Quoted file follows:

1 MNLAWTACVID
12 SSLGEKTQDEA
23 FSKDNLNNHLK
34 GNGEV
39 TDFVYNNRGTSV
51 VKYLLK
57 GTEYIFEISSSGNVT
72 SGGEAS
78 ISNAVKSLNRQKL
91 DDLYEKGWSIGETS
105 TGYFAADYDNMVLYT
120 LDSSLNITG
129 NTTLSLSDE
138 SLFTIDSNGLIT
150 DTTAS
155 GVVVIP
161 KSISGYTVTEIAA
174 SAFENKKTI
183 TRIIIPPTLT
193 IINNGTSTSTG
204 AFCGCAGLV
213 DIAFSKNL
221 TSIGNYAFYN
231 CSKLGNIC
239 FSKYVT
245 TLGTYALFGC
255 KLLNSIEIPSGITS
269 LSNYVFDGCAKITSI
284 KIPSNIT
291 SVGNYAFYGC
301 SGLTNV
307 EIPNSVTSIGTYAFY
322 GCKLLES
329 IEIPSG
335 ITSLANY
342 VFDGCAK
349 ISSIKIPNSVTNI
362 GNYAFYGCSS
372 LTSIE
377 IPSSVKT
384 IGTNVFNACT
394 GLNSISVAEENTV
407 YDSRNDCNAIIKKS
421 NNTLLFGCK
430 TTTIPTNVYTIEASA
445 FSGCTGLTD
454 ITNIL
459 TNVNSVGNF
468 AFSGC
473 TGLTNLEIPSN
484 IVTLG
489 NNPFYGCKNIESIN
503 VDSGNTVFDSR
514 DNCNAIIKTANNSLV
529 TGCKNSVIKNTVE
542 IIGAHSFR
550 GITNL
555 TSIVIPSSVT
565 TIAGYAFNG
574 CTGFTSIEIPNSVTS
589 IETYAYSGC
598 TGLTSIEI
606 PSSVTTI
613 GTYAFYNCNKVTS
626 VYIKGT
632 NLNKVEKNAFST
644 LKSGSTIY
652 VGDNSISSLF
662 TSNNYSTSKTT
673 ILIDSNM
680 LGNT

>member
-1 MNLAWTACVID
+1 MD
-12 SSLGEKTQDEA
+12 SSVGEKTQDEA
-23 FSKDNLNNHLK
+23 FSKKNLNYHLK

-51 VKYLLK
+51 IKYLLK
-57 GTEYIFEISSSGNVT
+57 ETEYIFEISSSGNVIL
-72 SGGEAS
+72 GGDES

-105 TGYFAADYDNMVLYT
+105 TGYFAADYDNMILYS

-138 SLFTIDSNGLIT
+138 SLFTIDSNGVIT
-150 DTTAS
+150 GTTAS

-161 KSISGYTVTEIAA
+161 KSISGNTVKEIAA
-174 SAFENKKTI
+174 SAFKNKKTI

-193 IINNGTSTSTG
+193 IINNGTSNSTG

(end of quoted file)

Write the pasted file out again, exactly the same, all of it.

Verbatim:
1 MNLAWTACVID
12 SSLGEKTQDEA
23 FSKDNLNNHLK
34 GNGEV
39 TDFVYNNRGTSV
51 VKYLLK
57 GTEYIFEISSSGNVT
72 SGGEAS
78 ISNAVKSLNRQKL
91 DDLYEKGWSIGETS
105 TGYFAADYDNMVLYT
120 LDSSLNITG
129 NTTLSLSDE
138 SLFTIDSNGLIT
150 DTTAS
155 GVVVIP
161 KSISGYTVTEIAA
174 SAFENKKTI
183 TRIIIPPTLT
193 IINNGTSTSTG
204 AFCGCAGLV
213 DIAFSKNL
221 TSIGNYAFYN
231 CSKLGNIC
239 FSKYVT
245 TLGTYALFGC
255 KLLNSIEIPSGITS
269 LSNYVFDGCAKITSI
284 KIPSNIT
291 SVGNYAFYGC
301 SGLTNV
307 EIPNSVTSIGTYAFY
322 GCKLLES
329 IEIPSG
335 ITSLANY
342 VFDGCAK
349 ISSIKIPNSVTNI
362 GNYAFYGCSS
372 LTSIE
377 IPSSVKT
384 IGTNVFNACT
394 GLNSISVAEENTV
407 YDSRNDCNAIIKKS
421 NNTLLFGCK
430 TTTIPTNVYTIEASA
445 FSGCTGLTD
454 ITNIL
459 TNVNSVGNF
468 AFSGC
473 TGLTNLEIPSN
484 IVTLG
489 NNPFYGCKNIESIN
503 VDSGNTVFDSR
514 DNCNAIIKTANNSLV
529 TGCKNSVIKNTVE
542 IIGAHSFR
550 GITNL
555 TSIVIPSSVT
565 TIAGYAFNG
574 CTGFTSIEIPNSVTS
589 IETYAYSGC
598 TGLTSIEI
606 PSSVTTI
613 GTYAFYNCNKVTS
626 VYIKGT
632 NLNKVEKNAFST
644 LKSGSTIY
652 VGDNSISSLF
662 TSNNYSTSKTT
673 ILIDSNM
680 LGNT

>member
-1 MNLAWTACVID
+1 MD
-12 SSLGEKTQDEA
+12 SSVGEKTQDEA
-23 FSKDNLNNHLK
+23 FSKKNLNYHLK

-51 VKYLLK
+51 IKYLLK
-57 GTEYIFEISSSGNVT
+57 ETEYIFEISSSGNVIL
-72 SGGEAS
+72 GGDES

-105 TGYFAADYDNMVLYT
+105 TGYFAADYDNMILYS

-138 SLFTIDSNGLIT
+138 SLFTIDSNGVIT
-150 DTTAS
+150 GTTAS

-161 KSISGYTVTEIAA
+161 KSISGNTVKEIAA
-174 SAFENKKTI
+174 SAFKNKKTI

-193 IINNGTSTSTG
+193 IINNGTSNSTG